Arabia Felix

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1596 map of the Middle East and the Indian Ocean by Jan Huyghen van Linschoten

Arabia Felix (literally: Fertile/Happy Arabia; also Ancient Greek: Εὐδαίμων Ἀραβία, Eudaemon Arabia) or Arabia Dravidica (literally: Dravidic Arabia) was the Latin name previously used by geographers to describe South Arabia,[1][2] or what is now Yemen.[3]

Etymology[edit]

The Latin term Arabia Felix was the Roman translation of the earlier Hellenistic Greek: Εὐδαίμων Ἀραβία, romanizedEudaimon Arabia, attributed to Eratosthenes of Cyrene.[4][5] Felix has the meanings of both "fecund, fertile" and "happy, fortunate, blessed", this area being the best irrigated of the Arabian peninsula. Arabia Felix, referring to Yemen,[6] was one of the three regions into which the Romans divided the peninsula: Arabia Deserta, Arabia Felix, and Arabia Petraea.

A 1787 French map of Arabie Heureuse by Clouet, J. B. L. (Jean-Baptiste Louis).

The French term L'Arabie Heureuse ("Happy Arabia") comes from a poor translation[clarification needed] from Latin. One of the earliest such maps, dated 1654, was produced by the French cartographer Nicolas Sanson.[7]

History[edit]

The southwestern corner of the peninsula experienced more rainfall in ancient times and was thus much greener than the rest of the peninsula, enjoying more productive fields. The high peaks and slopes are capable of supporting significant vegetation and river beds called wadis help make other soil fertile.

Part of what led to Arabia Felix's wealth and importance to the ancient world was its near monopoly of the trade in cinnamon and spices, both its native products and imports from India and the Horn of Africa.[8] Strabo says that Arabia Felix was composed of five kingdoms, one each of warriors, farmers, "those who engage in the mechanical arts; another, the myrrh-bearing country, and another the frankincense-bearing country, although the same countries produce cassia, cinnamon, and nard."[9]

In the 1st century BC, the Arabian city of Eudaemon (usually identified with the port of Aden, and meaning "good spirit" in the sense of angelic beings),[10] in Arabia Felix, was a transshipping port in the Red Sea trade. It was described in the Periplus of the Erythraean Sea (probably 1st century AD) as if it had fallen on hard times. Of the auspiciously named port we read in the periplus that

Eudaemon Arabia was once a full-fledged city, when vessels from India did not go to Egypt and those of Egypt did not dare sail to places further on, but came only this far.

In 26 BC, Aelius Gallus under Augustus' order led a military expedition to Arabia, but after some beginning successes he was obliged by the unhealthy climate and epidemic to desist in the conquest of the area.[11]

New developments in trade during the 1st century AD led to traders avoiding the middlemen of Eudaemon and making the dangerous direct crossing of the Arabian Sea to the coast of India.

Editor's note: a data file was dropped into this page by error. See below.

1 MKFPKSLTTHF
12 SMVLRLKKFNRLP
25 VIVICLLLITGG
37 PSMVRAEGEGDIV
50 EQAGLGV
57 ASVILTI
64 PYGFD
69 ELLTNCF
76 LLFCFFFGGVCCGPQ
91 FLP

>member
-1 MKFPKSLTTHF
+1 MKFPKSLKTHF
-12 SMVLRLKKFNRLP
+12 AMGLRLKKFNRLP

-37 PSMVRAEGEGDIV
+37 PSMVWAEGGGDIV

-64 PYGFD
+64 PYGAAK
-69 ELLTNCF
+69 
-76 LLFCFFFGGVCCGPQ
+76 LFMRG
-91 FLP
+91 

Arabia Felix is the title of the 1962 book by Danish novelist Thorkild Hansen, detailing a disastrous scientific expedition to the area led by Carsten Niebuhr lasting from 1761 to 1767.[12] The veracity of certain aspects of the account have, however, been called into question.[citation needed]

References[edit]

  1. ^ New Geographical Dictionary (Springfield, Mass., 1972), p. 63.
  2. ^ Graf, D.; R. Talbert; S. Gillies; T. Elliott; J. Becker (15 December 2020). "Places: 746710 (Arabia Eudaemon)". Pleiades. Retrieved November 1, 2014.
  3. ^ Sergeant, R. B. & Lewcock, R. (eds.), Sanʻa: An Arabian Islamic City, London 1983
  4. ^ Arabia Felix. Encyclopædia Britannica.
  5. ^ Roller, Duane W. (2010) Eratosthenes’ Geography. Fragments Collected and Translated, with Commentary and Additional Material. Princeton University Press.
  6. ^ Reich, Bernard (1990). Political Leaders of the Contemporary Middle East and North Africa: A Biographical Dictionary. Greenwood Publishing Group. ISBN 9780313262135.
  7. ^ Map of the Three Arabias: Excerpted Partly from the Arab of Nubia, Partly from Several Other Authors. World Digital Library.
  8. ^ Harding, G Lankester (January–February 1965). "Inside Arabia Felix". Saudi Aramco World. 16 (1). Houston, TX: 24–27. Archived from the original (HTML) on 2009-09-05. Retrieved 2009-07-06.
  9. ^ Strabo; Jones, Horace Leonard (tr.) (1917). Geography XVI.26. Loeb Classical Library. p. 365. ISBN 9780674990555. Retrieved July 22, 2020.
  10. ^ "eudaemon". Merriam-Webster.com Dictionary. Retrieved 2023-09-24.
  11. ^ Cassius Dio; Cary, Earnest (tr.); Foster, Herbert B. (tr.) (1917). Roman History LIII.29. Loeb Classical Library. pp. 267–271. ISBN 9780674990920. Retrieved July 22, 2020.
  12. ^ Dwyer, Colin (17 June 2017). "In The Refrains Of 'Arabia Felix,' A Reminder: Often The End Is Just A Start". NPR. Retrieved 2020-03-05.

External links[edit]